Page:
After a morning's girlwatching in Paris, Clive James goes for a leisurely yet harrowing drive with Bonjour Tristesse author Françoise Sagan at the wheel, walks out on the opera, pays respects to the graves of Oscar Wilde, Edith Piaf, and Marcel Proust, seeks the definition of a "fashion victim," denounces I.M. Pei's pyramid atop the Louvre, and descends into the dance clubs beneath the streets. On the coast of Los Angeles, he endures a celebrity-grade workout, commissions a toupee from Beverly Hills stylist José Eber and his most trusted "hair unit" craftsman, undergoes a plastic surgery consultation, and meets the most cheerful (and no doubt most successful) car-parker alive. At the height of Japan's economic bubble, he does battle with his own chopsticks, loses himself in Shunjuku despite meaning to lose himself in the Ginza, beds down unsuccessfully in a love hotel, holds in his breath as he wedges himself into a commuter train, struggles to accept hospitality from robots, puts himself at the utter mercy of a game show, and gets drunk amidst junior geisha.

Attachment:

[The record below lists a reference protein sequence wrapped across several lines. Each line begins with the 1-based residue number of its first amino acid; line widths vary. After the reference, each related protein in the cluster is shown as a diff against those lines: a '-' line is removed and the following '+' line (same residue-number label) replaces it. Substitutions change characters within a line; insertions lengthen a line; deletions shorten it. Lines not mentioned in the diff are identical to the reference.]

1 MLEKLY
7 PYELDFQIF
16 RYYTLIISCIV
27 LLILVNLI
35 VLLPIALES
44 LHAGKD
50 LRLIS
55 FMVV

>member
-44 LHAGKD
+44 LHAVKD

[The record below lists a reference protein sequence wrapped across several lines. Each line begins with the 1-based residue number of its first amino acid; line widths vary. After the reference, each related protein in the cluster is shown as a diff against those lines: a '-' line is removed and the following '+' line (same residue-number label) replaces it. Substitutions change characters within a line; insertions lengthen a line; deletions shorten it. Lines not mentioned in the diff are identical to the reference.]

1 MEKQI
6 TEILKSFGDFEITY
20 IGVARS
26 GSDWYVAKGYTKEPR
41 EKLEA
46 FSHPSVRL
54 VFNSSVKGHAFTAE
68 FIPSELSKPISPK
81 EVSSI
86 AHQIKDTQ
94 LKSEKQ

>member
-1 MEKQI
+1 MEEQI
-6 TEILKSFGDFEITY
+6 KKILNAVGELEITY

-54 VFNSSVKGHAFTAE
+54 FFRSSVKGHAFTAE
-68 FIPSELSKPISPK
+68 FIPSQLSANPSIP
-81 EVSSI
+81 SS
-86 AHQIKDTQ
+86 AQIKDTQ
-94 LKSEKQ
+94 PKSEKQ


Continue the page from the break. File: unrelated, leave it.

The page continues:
Why, you might ask, would a respected man of letters like James – author, most recently, of a new translation of Dante's Divine Comedy — do all this pratfall-intensive globetrotting, much less on the BBC for all to see? I would submit, as a longtime follower of the man's work, that it has to do with his twin drives to, with his wisecrackingly illuminating turns of phrase, keep his audiences laughing as well as thinking, no matter the medium in which he works. He fills the role of the entertainer, certainly, but simultaneously fills the role of the intellectual. An untiringly curious polyglot, not that you'd know it by the exaggerated ineptitude with which he asks for directions in Tokyo or interviews French starlets, James plays both low and high at all times, and you can see it in all these televisual journeys to Cairo, Rome, Miami, Rio, Chicago, Berlin, Shanghai, New York, Bombay, Hong Kong, and even the Sydney of James' native Australia. You can also see it in James' travel pieces for the Observer that served as their templates, all freely available on his web site.
Colin Marshall hosts and produces Notebook on Cities and Culture and writes essays on cities, Asia, film, literature, and aesthetics. He’s at work on a book about Los Angeles, A Los Angeles Primer. Follow him on Twitter at @colinmarshall or on his brand new Facebook page.